20. If there's only one children's picture book you pick up this year, this is the one to get! Naoko's beautiful illustrations and heartwarming story capture the heart of imagination for those both young and old. It's a lovely story about friendship, adventure, and captures the essence of childhood perfectly. Red Knit Cap Girl and her woodland friends want to meet the moon. How does one go about doing that? You'll have to jump into this story's delightful world and take the journey with Red Knit Cap [...]

    21. Red Knit Cap Girl wants to talk to the moon. But she isn’t sure how to do it since the moon is so far away. So she asks owl. Owl says that the moon will bend down to listen to Red Knit Cap Girl…but doesn’t explain how the moon will know Red Knit Cap Girl will want to talk to the moon. Eventually after being quiet and making it dark the moon comes down and talks to Red Knit Cap Girl (although it never says what they say to each other). And that is pretty much the end of the story.The only r [...]

    22. Full review at perogiesandgyoza/2012/This is a new twist on the old tale of someone trying to reach the moon. Little Red Knit Cap Girl gathers with her friends Hedgehog, Bunny, Bear, and Squirrel to help pass the moon a message. They start by making newspaper lanterns to attract the moon's attention. Since the author's inspiration for this book was participating in Earth Hour, you can guess how they are able to contact the moon.After reading this book my children and I took a walk to an unpopula [...]

    23. I would start with “charming story,” but what captures my attention is the medium in which Naoko Stoop illustrates Red Knit Cap Girl: Acrylic, ink, and pencil on plywood. The gradation of colors catch in the grain creating an intriguing texture. The brushwork of the moon’s face is just lovely on plywood. The lanterns are pretty sweet, too. Not every page bears a full-wash of color, but Stoop frames out a page or two, to striking effect.Red Knit Cap Girl would like to speak to the Moon and [...]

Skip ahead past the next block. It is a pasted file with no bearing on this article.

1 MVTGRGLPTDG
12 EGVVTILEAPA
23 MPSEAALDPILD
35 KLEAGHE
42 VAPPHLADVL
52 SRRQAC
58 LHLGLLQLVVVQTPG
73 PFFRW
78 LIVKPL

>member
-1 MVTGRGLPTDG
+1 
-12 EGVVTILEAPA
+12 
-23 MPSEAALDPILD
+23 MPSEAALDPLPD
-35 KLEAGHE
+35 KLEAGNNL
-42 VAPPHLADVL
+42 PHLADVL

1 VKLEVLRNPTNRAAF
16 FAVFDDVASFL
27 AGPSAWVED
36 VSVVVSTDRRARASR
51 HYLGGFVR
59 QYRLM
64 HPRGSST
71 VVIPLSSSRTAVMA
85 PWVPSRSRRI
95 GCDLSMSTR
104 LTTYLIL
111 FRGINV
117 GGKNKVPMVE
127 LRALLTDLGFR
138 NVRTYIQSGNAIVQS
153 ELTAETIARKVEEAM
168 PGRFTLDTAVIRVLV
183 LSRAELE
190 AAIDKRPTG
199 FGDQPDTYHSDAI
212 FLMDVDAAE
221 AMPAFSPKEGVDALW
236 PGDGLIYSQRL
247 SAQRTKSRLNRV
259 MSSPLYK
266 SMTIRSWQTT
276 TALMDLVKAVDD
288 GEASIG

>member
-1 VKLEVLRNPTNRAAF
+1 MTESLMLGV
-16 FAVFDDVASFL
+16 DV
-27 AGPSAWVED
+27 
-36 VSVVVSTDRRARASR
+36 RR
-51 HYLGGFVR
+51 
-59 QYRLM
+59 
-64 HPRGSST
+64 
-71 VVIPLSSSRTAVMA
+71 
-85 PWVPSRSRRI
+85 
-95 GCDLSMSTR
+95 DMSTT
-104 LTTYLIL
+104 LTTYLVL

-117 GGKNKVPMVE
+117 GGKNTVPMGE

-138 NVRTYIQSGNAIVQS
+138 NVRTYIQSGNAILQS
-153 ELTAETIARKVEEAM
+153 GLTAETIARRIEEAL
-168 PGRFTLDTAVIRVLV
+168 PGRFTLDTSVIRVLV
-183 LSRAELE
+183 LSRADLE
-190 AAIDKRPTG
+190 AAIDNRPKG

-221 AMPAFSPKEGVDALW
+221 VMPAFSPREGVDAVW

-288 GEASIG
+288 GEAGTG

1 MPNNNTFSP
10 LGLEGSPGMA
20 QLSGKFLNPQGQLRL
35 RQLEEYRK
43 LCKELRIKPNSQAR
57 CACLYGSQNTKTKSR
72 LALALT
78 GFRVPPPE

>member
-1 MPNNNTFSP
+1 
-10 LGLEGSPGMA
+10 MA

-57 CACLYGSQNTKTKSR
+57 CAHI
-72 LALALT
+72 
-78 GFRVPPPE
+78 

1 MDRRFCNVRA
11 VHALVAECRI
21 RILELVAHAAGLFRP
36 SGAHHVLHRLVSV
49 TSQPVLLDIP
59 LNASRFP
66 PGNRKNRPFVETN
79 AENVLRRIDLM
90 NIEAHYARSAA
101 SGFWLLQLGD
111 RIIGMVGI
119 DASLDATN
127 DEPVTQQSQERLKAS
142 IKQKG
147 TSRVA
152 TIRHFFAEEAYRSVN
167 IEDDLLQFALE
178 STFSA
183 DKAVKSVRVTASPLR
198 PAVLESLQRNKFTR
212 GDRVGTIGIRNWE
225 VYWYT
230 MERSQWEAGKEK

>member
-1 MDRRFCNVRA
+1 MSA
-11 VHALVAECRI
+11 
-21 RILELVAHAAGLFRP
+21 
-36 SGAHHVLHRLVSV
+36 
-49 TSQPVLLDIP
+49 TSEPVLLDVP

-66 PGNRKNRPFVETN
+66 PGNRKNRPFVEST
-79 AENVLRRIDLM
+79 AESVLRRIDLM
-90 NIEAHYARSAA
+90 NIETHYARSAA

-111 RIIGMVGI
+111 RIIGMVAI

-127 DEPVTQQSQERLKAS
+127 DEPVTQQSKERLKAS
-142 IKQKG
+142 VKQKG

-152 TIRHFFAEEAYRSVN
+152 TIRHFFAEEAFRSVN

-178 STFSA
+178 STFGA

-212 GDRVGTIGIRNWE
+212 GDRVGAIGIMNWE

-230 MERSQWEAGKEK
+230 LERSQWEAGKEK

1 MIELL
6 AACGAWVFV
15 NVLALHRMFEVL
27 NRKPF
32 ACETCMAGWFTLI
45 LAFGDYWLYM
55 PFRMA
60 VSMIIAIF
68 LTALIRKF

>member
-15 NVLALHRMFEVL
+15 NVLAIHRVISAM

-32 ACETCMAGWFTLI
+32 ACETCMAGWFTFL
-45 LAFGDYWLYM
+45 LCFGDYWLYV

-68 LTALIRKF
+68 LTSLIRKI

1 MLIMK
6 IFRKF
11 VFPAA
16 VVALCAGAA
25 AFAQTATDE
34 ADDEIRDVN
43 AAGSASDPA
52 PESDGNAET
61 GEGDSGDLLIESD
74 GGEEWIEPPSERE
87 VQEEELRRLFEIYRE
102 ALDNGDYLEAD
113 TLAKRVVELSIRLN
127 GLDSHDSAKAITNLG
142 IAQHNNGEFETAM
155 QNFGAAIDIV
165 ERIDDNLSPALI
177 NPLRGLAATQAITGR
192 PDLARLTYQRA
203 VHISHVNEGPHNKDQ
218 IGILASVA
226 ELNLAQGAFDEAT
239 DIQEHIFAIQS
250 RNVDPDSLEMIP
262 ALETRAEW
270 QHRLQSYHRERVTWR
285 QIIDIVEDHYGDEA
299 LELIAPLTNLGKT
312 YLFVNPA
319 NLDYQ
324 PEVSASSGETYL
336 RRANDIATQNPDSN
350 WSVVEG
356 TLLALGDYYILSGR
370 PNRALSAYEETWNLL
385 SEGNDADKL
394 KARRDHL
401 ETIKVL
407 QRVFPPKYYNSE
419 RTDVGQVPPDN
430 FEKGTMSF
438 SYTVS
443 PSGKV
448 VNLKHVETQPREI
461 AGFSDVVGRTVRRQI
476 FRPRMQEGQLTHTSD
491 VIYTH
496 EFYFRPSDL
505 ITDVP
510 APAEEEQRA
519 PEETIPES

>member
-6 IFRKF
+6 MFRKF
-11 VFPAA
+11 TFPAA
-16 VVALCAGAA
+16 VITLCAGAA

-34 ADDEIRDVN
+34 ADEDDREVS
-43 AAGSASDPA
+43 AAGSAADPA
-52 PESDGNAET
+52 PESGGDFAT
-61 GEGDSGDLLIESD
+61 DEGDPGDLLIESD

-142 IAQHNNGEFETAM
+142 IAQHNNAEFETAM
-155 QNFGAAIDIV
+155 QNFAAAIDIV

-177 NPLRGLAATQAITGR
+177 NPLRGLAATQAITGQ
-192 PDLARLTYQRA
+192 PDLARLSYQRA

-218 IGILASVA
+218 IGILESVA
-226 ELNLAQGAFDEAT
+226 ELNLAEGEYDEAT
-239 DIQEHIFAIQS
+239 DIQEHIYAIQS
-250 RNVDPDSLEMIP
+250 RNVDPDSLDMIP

24. Red Knit Cap Girl finds that when she is in the forest, she has time to think about all sorts of things. In particular, she thinks about the moon and how she can get close enough to speak with her. She tries reaching the moon with a branch, finding her in the reflection in the water, but nothing works. Hedgehog recommends that she find Owl and ask about how to reach the moon. So she does, and Owl tells her that there is no way to reach the moon, but she will bend down to listen. So Red Knit Cap [...]

    25. Red knit cap girl lives in an enchanted forest with her animal friends. One day she decides she wants to talk to the moon. She tries talking to its reflection. This does not work. She asks Owl for advice. He says she can figure it out herself. She decides to have a celebration in hopes that moon will come. But moon does not come until Red knit cap girl realizes they must blow out the lanterns in order to see the moon.The illustrations are incredible! They are done in acrylic, ink, and pencil on [...]

    26. The illustrations a little static, but sweet. It's the story itself that is inconsistent enough to bother me a bit. For instance, the little girl "reaches" the moon in the end by blowing out the lanterns and being quiet. But the lanterns weren't there in the beginning, when she is lying on the ground and being quiet. So why is the moon all of a sudden "closer" after they've created the lanterns and blown them out? And the final pages show them all sitting on a branch to be close to the moon, but [...]

    27. New York Times Best Illustrated Children’s Books winners 2012.Red Knit Cap Girl is a little girl with a big dream, to meet the Moon. Red Knit Cap Girl lives with her animal friends in an enchanted forest. There is so much to see and do, but more than anything Red Knit Cap Girl wishes she could talk to the Moon. Join Red Knit Cap Girl and her forest friends on a journey of curiosity, imagination, and joy as they search for a way to meet the Moon. Gorgeously illustrated on wood grain, Red Knit C [...]